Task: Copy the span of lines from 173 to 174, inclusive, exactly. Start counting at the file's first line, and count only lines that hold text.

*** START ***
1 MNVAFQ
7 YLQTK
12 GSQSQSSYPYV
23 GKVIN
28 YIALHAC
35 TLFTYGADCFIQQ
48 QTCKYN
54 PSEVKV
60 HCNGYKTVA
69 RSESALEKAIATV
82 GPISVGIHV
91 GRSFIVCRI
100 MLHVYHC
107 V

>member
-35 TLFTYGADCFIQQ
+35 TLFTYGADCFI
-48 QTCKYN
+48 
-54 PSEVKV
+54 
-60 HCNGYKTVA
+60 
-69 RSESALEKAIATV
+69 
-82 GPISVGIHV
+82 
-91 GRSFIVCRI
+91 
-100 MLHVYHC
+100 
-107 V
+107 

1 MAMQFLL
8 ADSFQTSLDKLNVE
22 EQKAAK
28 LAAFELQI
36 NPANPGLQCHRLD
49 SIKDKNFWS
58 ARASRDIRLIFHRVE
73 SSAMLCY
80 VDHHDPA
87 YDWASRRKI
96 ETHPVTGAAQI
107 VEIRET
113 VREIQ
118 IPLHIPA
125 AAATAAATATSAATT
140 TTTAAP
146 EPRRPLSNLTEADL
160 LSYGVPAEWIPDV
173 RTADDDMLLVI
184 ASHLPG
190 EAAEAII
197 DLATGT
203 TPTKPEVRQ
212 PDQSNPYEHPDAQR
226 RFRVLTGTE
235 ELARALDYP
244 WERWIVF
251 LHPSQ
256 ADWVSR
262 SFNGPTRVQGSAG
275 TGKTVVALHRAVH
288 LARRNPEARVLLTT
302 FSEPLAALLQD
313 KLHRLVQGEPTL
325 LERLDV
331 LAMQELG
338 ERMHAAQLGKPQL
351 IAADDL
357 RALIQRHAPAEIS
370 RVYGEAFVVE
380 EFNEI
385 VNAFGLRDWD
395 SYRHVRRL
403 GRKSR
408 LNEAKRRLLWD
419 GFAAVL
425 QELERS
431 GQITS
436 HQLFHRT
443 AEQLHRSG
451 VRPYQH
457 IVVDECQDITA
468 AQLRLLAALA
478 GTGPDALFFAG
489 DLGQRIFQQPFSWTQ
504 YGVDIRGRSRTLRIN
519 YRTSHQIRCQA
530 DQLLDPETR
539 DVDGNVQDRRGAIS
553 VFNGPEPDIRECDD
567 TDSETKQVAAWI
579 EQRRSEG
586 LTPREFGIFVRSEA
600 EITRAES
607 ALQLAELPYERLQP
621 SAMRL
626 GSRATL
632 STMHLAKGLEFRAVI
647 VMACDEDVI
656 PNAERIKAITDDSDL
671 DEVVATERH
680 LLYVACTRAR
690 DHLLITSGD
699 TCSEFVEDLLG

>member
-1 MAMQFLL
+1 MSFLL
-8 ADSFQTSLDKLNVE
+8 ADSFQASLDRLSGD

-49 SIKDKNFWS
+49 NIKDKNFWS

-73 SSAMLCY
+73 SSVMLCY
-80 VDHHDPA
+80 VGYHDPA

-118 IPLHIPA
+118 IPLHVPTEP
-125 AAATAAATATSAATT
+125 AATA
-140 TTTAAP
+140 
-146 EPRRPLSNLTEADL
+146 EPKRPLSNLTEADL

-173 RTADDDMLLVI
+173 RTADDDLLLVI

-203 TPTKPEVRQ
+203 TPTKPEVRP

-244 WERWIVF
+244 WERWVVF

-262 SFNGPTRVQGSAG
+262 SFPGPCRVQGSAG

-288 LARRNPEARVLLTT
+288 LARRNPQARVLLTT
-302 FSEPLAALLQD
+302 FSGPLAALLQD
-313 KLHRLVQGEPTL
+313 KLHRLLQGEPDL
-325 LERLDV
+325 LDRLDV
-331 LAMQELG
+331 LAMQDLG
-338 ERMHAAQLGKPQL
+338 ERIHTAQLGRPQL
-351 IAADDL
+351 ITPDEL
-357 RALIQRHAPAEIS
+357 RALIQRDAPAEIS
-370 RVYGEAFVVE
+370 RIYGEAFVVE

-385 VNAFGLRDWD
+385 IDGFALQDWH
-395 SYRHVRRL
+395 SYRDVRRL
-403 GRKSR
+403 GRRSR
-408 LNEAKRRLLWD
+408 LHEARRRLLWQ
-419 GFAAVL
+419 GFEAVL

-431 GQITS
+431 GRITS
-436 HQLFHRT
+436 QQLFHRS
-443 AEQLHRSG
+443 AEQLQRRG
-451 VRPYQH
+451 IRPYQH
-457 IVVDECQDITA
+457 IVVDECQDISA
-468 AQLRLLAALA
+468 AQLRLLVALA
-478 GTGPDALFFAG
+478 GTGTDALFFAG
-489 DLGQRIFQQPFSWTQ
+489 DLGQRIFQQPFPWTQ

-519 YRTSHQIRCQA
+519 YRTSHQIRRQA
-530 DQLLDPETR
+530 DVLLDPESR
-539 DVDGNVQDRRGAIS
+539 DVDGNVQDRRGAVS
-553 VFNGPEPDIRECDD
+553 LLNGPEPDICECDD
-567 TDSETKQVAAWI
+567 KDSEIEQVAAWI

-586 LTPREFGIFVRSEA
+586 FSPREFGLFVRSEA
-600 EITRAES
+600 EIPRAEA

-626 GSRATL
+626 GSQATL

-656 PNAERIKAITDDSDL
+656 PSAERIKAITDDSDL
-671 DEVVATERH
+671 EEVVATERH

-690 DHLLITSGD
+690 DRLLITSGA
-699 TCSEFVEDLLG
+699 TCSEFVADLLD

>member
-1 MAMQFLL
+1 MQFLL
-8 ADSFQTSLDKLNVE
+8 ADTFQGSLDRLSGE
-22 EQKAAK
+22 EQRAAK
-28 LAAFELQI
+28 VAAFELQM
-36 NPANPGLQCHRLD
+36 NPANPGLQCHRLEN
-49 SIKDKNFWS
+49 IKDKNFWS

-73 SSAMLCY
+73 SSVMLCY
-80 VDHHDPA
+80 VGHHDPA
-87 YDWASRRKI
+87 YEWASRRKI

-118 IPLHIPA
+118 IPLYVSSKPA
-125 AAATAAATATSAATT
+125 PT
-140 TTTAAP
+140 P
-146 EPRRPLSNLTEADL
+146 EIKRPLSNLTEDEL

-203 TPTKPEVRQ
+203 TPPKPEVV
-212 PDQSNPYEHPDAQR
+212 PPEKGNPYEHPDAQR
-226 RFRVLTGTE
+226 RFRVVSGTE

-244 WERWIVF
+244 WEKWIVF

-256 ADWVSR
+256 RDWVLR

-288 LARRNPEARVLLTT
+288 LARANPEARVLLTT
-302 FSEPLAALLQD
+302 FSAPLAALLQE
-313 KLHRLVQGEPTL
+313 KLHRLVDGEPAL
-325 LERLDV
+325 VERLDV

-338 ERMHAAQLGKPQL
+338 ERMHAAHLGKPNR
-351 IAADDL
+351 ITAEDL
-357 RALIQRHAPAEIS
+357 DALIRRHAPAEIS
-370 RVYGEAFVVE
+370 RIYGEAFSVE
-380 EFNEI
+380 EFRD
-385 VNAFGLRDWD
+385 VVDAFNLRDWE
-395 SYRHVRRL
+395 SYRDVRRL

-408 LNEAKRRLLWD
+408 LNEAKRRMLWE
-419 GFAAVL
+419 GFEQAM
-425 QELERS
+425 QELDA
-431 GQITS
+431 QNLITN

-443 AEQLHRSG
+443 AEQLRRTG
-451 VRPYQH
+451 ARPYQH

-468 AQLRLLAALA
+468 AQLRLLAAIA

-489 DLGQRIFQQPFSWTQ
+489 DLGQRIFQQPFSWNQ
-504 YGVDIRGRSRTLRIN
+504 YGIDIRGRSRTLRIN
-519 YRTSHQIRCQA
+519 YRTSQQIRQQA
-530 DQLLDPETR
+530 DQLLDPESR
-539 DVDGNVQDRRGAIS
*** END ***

-468 AQLRLLAALA
+468 AQLRLLVALA